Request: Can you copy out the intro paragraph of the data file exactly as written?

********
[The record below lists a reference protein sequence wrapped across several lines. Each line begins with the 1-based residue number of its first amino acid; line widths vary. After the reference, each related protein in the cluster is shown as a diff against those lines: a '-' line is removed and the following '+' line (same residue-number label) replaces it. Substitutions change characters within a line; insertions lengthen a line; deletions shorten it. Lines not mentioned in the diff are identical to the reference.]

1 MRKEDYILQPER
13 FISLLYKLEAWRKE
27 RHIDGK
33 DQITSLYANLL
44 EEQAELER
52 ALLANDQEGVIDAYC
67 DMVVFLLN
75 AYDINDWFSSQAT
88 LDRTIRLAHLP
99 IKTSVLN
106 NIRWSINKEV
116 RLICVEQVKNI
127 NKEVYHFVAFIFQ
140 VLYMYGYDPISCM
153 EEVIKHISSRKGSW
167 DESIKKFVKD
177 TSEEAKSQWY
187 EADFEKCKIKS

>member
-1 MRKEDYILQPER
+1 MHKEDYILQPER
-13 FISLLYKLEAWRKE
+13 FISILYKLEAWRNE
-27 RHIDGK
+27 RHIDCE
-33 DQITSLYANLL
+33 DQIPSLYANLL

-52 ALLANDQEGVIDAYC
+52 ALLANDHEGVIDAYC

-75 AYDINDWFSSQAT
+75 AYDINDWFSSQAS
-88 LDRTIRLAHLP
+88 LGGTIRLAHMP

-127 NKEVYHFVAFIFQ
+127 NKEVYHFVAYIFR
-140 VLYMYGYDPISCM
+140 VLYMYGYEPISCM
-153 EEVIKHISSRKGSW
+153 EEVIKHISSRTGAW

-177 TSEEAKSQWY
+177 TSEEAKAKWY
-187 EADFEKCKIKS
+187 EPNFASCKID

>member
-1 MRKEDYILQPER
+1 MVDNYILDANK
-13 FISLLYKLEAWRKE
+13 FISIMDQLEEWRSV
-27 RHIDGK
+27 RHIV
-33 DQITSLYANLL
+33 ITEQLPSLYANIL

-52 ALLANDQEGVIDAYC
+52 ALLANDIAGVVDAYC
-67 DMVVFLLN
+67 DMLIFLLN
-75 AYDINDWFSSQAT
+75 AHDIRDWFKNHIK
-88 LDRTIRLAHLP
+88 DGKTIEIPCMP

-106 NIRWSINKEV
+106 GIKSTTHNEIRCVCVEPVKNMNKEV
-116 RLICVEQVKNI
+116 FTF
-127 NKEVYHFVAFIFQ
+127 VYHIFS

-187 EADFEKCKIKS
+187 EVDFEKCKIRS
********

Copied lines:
[The record below lists a reference protein sequence wrapped across several lines. Each line begins with the 1-based residue number of its first amino acid; line widths vary. After the reference, each related protein in the cluster is shown as a diff against those lines: a '-' line is removed and the following '+' line (same residue-number label) replaces it. Substitutions change characters within a line; insertions lengthen a line; deletions shorten it. Lines not mentioned in the diff are identical to the reference.]